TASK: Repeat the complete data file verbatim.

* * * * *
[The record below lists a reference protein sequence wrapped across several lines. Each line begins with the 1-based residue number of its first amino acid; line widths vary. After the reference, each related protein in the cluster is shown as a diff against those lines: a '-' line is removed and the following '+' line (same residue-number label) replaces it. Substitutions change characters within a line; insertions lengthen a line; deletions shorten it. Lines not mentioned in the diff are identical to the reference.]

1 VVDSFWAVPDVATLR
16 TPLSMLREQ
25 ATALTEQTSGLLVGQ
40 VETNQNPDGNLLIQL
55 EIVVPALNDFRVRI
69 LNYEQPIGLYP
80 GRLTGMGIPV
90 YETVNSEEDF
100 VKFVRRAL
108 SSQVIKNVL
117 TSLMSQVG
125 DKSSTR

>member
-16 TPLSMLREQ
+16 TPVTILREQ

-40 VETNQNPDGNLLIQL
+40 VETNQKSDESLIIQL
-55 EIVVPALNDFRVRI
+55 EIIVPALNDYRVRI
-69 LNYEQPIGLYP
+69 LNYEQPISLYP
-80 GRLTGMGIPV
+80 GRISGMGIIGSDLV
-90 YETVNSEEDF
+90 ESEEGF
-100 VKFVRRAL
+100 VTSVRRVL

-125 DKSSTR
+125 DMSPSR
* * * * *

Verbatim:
[The record below lists a reference protein sequence wrapped across several lines. Each line begins with the 1-based residue number of its first amino acid; line widths vary. After the reference, each related protein in the cluster is shown as a diff against those lines: a '-' line is removed and the following '+' line (same residue-number label) replaces it. Substitutions change characters within a line; insertions lengthen a line; deletions shorten it. Lines not mentioned in the diff are identical to the reference.]

1 VVDSFWAVPDVATLR
16 TPLSMLREQ
25 ATALTEQTSGLLVGQ
40 VETNQNPDGNLLIQL
55 EIVVPALNDFRVRI
69 LNYEQPIGLYP
80 GRLTGMGIPV
90 YETVNSEEDF
100 VKFVRRAL
108 SSQVIKNVL
117 TSLMSQVG
125 DKSSTR

>member
-16 TPLSMLREQ
+16 TPVTILREQ

-40 VETNQNPDGNLLIQL
+40 VETNQKSDESLIIQL
-55 EIVVPALNDFRVRI
+55 EIIVPALNDYRVRI
-69 LNYEQPIGLYP
+69 LNYEQPISLYP
-80 GRLTGMGIPV
+80 GRISGMGIIGSDLV
-90 YETVNSEEDF
+90 ESEEGF
-100 VKFVRRAL
+100 VTSVRRVL

-125 DKSSTR
+125 DMSPSR